We’ve already driven the Audi A3 Sportback e-tron on the launch event, but a drive for just a couple of hours is very different to living with a plug-in hybrid for a week, so after a longer period with the car, has the A3 e-tron gone up or down in our estimation?
Audi may have been slow to join the electric car party, but it seems that the wait may have been worth it, because the A3 e-tron is a very accomplished all-round proposition, with the advantage of all-electric driving for up to 30 miles, and a 400-mile plus range on the petrol engine – so there’s none of the range limitations of most pure electric cars.
This is basically a standard Audi A3 with a 1.4 TFSI engine – plus an electric motor and battery. So mechanically the e-tron does everything a standard Audi A3 does – and it also offers all-electric running. Compared to conventional hybrids, you can plug the A3 in to your domestic electricity supply, providing a much greater all-electric range.
The interior is also virtually identical to the standard A3 – which means an upmarket environment thanks to the uncluttered dashboard and high quality materials – in other words, the Audi ‘feel-good factor’.
We like the standard Audi A3 with the excellent 1.4 TFSI engine – because it feels light, agile and refined. The benefit of adding an electric motor and battery is the resultant zero emission driving capability. The downside is the extra weight – over 300kg. In the typical motorist’s day-to-day driving, the extra weight doesn’t make a huge difference. But if you do want to have some fun down twisting B-roads, then it does impact upon the normally agile handling.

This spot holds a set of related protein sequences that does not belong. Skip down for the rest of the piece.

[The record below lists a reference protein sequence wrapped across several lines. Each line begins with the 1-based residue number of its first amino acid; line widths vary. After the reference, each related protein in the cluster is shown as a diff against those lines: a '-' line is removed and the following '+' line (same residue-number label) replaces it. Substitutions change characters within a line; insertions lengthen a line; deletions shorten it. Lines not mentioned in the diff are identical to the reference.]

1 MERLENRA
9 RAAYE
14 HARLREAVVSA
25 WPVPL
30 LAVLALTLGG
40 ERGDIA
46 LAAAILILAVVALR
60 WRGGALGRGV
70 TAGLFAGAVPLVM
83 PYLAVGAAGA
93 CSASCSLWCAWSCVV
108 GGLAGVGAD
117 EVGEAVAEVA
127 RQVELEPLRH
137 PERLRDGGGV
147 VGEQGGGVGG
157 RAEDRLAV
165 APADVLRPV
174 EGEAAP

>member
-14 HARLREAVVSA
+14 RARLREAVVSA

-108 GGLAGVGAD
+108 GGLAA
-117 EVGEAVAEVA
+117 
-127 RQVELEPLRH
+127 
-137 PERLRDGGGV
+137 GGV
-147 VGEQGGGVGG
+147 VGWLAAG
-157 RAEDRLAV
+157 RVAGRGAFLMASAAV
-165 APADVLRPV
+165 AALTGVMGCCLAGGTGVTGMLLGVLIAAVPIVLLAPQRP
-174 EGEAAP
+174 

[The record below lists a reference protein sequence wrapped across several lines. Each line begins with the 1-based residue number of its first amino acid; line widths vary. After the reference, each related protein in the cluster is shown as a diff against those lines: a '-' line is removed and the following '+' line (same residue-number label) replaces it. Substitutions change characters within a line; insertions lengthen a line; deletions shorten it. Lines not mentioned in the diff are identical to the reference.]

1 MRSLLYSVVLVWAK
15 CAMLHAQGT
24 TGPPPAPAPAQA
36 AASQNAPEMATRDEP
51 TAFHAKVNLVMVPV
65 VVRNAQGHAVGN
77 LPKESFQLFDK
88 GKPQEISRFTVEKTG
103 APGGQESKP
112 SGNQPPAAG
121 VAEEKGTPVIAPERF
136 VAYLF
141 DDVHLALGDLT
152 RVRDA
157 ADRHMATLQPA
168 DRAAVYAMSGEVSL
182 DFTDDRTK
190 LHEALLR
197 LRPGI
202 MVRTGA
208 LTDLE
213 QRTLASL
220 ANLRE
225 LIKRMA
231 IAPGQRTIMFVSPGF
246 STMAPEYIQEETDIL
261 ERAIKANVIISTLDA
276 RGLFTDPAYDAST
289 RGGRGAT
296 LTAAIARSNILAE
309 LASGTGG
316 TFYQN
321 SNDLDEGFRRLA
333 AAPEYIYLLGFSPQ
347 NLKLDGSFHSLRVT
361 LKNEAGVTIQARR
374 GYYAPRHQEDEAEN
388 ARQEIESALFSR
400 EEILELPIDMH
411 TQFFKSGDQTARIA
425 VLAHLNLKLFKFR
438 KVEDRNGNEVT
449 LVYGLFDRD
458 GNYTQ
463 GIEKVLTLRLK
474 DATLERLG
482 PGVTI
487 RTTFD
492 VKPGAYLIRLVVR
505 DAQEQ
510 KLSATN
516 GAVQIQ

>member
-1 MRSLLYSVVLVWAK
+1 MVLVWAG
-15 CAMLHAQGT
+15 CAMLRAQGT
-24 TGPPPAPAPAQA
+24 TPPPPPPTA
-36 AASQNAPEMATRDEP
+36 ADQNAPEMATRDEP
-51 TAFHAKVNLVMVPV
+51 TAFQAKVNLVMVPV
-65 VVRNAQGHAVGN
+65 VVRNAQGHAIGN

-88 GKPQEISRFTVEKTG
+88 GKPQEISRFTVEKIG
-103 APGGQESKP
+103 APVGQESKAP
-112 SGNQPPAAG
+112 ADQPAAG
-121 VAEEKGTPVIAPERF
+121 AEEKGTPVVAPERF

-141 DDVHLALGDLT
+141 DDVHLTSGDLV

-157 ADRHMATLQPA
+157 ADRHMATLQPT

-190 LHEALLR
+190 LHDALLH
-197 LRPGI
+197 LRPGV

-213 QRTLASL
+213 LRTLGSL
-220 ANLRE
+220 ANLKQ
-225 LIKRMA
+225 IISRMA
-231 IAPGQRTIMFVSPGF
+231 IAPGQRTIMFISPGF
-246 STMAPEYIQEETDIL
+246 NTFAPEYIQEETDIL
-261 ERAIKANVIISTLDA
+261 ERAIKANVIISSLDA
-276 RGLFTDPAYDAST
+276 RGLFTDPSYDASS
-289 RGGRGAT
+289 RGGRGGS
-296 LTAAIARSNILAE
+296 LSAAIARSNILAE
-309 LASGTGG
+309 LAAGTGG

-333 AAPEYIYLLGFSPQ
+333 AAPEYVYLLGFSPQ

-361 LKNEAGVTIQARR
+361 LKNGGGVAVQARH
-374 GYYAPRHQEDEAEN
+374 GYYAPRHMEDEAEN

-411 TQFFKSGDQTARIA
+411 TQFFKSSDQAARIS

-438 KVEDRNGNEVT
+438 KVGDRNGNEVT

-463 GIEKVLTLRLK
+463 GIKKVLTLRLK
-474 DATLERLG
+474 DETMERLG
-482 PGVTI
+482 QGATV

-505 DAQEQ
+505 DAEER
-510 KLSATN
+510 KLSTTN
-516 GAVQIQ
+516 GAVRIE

As well as zero tailpipe emissions, electric driving also means lots of torque (which can easily result in wheelspin out of wet junctions). And of course in EV mode, the A3 is virtually silent. The overall experience in electric mode is sufficiently enjoyable to make you want more electric range when the battery becomes depleted – but of course that would make the car too expensive.
Although the official electric range is 31 miles, the car was usually displaying an electric range of around 22 miles after a full charge, but typically all the battery charge had disappeared after around 15 miles – ie. around half of the official electric range. This isn’t great, but it’s around 15 times better than a non-plug-in hybrid
You can choose between four driving modes which in summary equate to EV, hybrid, hybrid hold and hybrid charge. The ideal is that zero tailpipe emission, pure EV mode is used in urban areas, and the petrol engine used on motorways.
You also get Audi Drive Select, which offers four options: Comfort, Auto, Dynamic, and Individual. If you want to tailor the individual setting then you only have the option of adjusting the steering, and choosing between just comfort or dynamic; so overall there’s not much difference between any of these settings.
There’s also D or S for the automatic transmission – pull the lever backwards to swap between the two. S results in a greater degree of regenerative braking. You can also change gear manually by moving the gear selector to the left and using the steering wheel-mounted paddles. The 6-speed auto can be a bit revvy when accelerating enthusiastically, but using the gears manually improves things.